Trump: DeVos had a ‘very unfair trial’ during confirmation

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President Trump said that his newly minted Education secretary, Betsy DeVos, had a “very unfair trial” during her confirmation process.

DeVos’s nomination was tied 50-50 after two Senate Republicans refused to back her nomination, requiring Vice President Pence to cast the tie-breaking vote — the first time that’s been done for a Cabinet nominee.

During a parent-teacher conference held at the White House Tuesday morning, Trump congratulated DeVos on her new role and said the “real winner” will be the children.

“Just to do it very, very formally, I want to congratulate you on having gone through a very tough trial and a very unfair trial — and you won,” Trump said at Tuesday’s listening session. “And there’s something very nice about that.”

{mosads}“The real winner will be the children … of this country.”

DeVos’s nomination was on thin ice after two GOP senators announced they couldn’t support her. While the vote stood at 50-50, Pence was the tie-breaking vote to help her nomination clear the Senate and ultimately become the administration’s Education secretary.

Democrats and other critics sought to frame DeVos as an opponent of public education. The billionaire GOP donor is a vocal advocate of charter schools and school choice.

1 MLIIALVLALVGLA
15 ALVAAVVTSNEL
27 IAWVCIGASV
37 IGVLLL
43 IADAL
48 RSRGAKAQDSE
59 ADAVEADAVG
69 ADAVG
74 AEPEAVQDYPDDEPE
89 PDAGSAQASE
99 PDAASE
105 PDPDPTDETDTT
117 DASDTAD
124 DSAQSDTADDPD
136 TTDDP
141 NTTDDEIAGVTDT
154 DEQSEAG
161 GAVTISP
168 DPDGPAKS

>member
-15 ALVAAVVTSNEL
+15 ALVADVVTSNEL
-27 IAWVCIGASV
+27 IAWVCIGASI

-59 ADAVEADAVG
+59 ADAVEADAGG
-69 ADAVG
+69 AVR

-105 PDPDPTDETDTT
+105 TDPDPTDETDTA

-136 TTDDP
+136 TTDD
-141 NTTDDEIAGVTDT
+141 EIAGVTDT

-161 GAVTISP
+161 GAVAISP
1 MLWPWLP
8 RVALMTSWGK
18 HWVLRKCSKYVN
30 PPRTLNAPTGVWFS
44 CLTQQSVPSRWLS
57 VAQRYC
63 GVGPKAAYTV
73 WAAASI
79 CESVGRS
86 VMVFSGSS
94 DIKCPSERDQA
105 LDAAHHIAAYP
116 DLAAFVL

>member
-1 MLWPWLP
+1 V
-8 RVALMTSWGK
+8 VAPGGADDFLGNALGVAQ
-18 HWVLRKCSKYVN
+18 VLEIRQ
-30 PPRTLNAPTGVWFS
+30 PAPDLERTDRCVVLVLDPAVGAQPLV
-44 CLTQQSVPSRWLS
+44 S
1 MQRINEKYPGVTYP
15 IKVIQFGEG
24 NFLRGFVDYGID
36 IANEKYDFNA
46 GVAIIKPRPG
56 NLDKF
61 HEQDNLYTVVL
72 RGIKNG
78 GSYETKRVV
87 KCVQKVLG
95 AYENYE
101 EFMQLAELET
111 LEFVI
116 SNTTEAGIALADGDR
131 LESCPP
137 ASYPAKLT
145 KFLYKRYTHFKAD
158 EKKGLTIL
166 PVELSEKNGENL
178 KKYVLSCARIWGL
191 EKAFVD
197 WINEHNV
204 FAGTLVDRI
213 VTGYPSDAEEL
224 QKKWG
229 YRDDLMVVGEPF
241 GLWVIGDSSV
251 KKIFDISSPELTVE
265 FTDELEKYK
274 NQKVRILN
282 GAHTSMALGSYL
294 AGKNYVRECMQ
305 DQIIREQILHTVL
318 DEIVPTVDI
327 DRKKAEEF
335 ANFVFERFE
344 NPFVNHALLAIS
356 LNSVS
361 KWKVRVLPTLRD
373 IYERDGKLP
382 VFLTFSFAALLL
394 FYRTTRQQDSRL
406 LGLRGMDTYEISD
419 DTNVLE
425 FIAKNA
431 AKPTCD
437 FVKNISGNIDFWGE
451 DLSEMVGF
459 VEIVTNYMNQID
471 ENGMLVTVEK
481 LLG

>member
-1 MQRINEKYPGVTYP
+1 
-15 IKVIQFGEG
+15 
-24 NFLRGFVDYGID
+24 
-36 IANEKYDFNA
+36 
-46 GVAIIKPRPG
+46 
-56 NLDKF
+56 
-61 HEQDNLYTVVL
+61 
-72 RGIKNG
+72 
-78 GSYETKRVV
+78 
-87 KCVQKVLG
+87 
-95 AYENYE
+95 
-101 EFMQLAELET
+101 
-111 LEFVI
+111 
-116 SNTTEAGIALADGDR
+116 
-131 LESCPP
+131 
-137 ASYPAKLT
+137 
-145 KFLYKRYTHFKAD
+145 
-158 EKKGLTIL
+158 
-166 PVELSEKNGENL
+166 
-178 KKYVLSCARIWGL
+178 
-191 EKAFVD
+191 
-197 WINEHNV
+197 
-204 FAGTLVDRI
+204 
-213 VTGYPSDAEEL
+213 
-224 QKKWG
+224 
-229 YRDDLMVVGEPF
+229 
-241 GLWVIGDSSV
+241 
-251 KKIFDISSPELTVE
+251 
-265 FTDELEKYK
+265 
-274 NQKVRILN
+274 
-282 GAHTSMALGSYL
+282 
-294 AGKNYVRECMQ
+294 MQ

Democratic senators grilled DeVos at her confirmation hearing last month, and her shaky responses to some questions about education policy and federal laws came up as red flags for some lawmakers, disability rights groups and teachers unions.

Joined by Pence and other top White House aides on Tuesday, Trump pointed to “failing schools” as an education “crisis” and said he will make improving them a priority, especially in the African-American community.

“That’s why I want every single disadvantaged child in America, no matter what their background or where they live, to have a choice about where they go to school,” Trump said.

“Our goal is a clear and very safe community, great schools, and we want those jobs that are high-paying jobs.”

While DeVos is now officially leading the Education Department, she has still been met with resistance from critics. Protesters blocked DeVos from entering a Washington, D.C., public school, though she was eventually able to enter the building.

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